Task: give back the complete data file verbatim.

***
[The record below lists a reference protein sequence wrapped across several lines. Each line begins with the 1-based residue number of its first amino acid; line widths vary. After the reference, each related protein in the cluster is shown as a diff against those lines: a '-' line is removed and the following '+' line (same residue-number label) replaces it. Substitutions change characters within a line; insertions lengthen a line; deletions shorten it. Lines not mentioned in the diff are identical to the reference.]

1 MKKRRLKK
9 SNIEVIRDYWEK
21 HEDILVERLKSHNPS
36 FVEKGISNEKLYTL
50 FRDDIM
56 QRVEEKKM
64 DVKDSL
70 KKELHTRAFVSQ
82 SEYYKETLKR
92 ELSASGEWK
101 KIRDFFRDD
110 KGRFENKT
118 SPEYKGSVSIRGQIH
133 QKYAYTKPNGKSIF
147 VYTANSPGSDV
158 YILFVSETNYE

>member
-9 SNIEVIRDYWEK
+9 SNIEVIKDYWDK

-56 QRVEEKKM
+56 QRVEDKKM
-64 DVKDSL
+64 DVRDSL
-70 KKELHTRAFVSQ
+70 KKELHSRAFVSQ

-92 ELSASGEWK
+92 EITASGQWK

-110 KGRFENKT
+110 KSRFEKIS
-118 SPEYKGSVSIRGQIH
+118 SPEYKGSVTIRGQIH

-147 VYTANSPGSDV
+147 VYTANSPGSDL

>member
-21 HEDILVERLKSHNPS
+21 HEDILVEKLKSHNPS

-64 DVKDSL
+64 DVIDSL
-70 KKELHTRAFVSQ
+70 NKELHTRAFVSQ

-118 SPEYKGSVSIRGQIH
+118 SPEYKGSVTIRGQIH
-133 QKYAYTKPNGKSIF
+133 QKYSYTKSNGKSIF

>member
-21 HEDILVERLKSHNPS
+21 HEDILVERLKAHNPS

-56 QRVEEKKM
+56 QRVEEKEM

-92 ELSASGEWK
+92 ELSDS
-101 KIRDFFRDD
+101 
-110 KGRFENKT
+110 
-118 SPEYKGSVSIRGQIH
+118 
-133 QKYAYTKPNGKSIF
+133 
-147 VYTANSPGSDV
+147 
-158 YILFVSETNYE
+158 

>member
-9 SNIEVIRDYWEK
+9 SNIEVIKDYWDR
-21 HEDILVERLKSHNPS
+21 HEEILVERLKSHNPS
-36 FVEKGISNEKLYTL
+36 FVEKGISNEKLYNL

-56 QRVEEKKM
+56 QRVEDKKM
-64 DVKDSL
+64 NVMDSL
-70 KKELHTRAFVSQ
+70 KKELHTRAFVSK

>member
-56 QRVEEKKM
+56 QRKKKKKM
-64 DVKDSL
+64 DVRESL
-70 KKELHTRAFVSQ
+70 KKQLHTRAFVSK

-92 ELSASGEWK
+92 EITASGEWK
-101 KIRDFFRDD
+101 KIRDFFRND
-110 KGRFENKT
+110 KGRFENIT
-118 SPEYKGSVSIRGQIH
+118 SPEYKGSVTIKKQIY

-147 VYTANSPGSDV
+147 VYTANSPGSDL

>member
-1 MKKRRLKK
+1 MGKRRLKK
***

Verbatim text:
[The record below lists a reference protein sequence wrapped across several lines. Each line begins with the 1-based residue number of its first amino acid; line widths vary. After the reference, each related protein in the cluster is shown as a diff against those lines: a '-' line is removed and the following '+' line (same residue-number label) replaces it. Substitutions change characters within a line; insertions lengthen a line; deletions shorten it. Lines not mentioned in the diff are identical to the reference.]

1 MKKRRLKK
9 SNIEVIRDYWEK
21 HEDILVERLKSHNPS
36 FVEKGISNEKLYTL
50 FRDDIM
56 QRVEEKKM
64 DVKDSL
70 KKELHTRAFVSQ
82 SEYYKETLKR
92 ELSASGEWK
101 KIRDFFRDD
110 KGRFENKT
118 SPEYKGSVSIRGQIH
133 QKYAYTKPNGKSIF
147 VYTANSPGSDV
158 YILFVSETNYE

>member
-9 SNIEVIRDYWEK
+9 SNIEVIKDYWDK

-56 QRVEEKKM
+56 QRVEDKKM
-64 DVKDSL
+64 DVRDSL
-70 KKELHTRAFVSQ
+70 KKELHSRAFVSQ

-92 ELSASGEWK
+92 EITASGQWK

-110 KGRFENKT
+110 KSRFEKIS
-118 SPEYKGSVSIRGQIH
+118 SPEYKGSVTIRGQIH

-147 VYTANSPGSDV
+147 VYTANSPGSDL

>member
-21 HEDILVERLKSHNPS
+21 HEDILVEKLKSHNPS

-64 DVKDSL
+64 DVIDSL
-70 KKELHTRAFVSQ
+70 NKELHTRAFVSQ

-118 SPEYKGSVSIRGQIH
+118 SPEYKGSVTIRGQIH
-133 QKYAYTKPNGKSIF
+133 QKYSYTKSNGKSIF

>member
-21 HEDILVERLKSHNPS
+21 HEDILVERLKAHNPS

-56 QRVEEKKM
+56 QRVEEKEM

-92 ELSASGEWK
+92 ELSDS
-101 KIRDFFRDD
+101 
-110 KGRFENKT
+110 
-118 SPEYKGSVSIRGQIH
+118 
-133 QKYAYTKPNGKSIF
+133 
-147 VYTANSPGSDV
+147 
-158 YILFVSETNYE
+158 

>member
-9 SNIEVIRDYWEK
+9 SNIEVIKDYWDR
-21 HEDILVERLKSHNPS
+21 HEEILVERLKSHNPS
-36 FVEKGISNEKLYTL
+36 FVEKGISNEKLYNL

-56 QRVEEKKM
+56 QRVEDKKM
-64 DVKDSL
+64 NVMDSL
-70 KKELHTRAFVSQ
+70 KKELHTRAFVSK

>member
-56 QRVEEKKM
+56 QRKKKKKM
-64 DVKDSL
+64 DVRESL
-70 KKELHTRAFVSQ
+70 KKQLHTRAFVSK

-92 ELSASGEWK
+92 EITASGEWK
-101 KIRDFFRDD
+101 KIRDFFRND
-110 KGRFENKT
+110 KGRFENIT
-118 SPEYKGSVSIRGQIH
+118 SPEYKGSVTIKKQIY

-147 VYTANSPGSDV
+147 VYTANSPGSDL

>member
-1 MKKRRLKK
+1 MGKRRLKK